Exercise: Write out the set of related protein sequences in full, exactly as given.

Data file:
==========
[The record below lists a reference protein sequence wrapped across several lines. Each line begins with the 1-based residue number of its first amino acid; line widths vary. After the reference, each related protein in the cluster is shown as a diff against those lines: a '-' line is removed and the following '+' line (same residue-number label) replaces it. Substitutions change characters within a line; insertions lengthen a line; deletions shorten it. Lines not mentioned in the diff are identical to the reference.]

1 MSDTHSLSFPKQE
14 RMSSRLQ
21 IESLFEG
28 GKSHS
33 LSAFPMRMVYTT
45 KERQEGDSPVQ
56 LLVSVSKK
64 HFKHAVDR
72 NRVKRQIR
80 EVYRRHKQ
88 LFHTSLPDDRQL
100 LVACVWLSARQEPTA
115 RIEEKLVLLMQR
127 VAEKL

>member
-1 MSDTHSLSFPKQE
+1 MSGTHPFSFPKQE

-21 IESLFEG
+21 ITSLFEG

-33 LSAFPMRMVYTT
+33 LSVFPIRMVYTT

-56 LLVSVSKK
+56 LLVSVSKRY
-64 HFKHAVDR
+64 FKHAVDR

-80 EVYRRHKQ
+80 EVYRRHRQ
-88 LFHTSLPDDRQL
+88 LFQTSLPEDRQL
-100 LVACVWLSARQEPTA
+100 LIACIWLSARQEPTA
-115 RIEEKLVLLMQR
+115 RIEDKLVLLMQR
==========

[The record below lists a reference protein sequence wrapped across several lines. Each line begins with the 1-based residue number of its first amino acid; line widths vary. After the reference, each related protein in the cluster is shown as a diff against those lines: a '-' line is removed and the following '+' line (same residue-number label) replaces it. Substitutions change characters within a line; insertions lengthen a line; deletions shorten it. Lines not mentioned in the diff are identical to the reference.]

1 MSDTHSLSFPKQE
14 RMSSRLQ
21 IESLFEG
28 GKSHS
33 LSAFPMRMVYTT
45 KERQEGDSPVQ
56 LLVSVSKK
64 HFKHAVDR
72 NRVKRQIR
80 EVYRRHKQ
88 LFHTSLPDDRQL
100 LVACVWLSARQEPTA
115 RIEEKLVLLMQR
127 VAEKL

>member
-1 MSDTHSLSFPKQE
+1 MSGTHPFSFPKQE

-21 IESLFEG
+21 ITSLFEG

-33 LSAFPMRMVYTT
+33 LSVFPIRMVYTT

-56 LLVSVSKK
+56 LLVSVSKRY
-64 HFKHAVDR
+64 FKHAVDR

-80 EVYRRHKQ
+80 EVYRRHRQ
-88 LFHTSLPDDRQL
+88 LFQTSLPEDRQL
-100 LVACVWLSARQEPTA
+100 LIACIWLSARQEPTA
-115 RIEEKLVLLMQR
+115 RIEDKLVLLMQR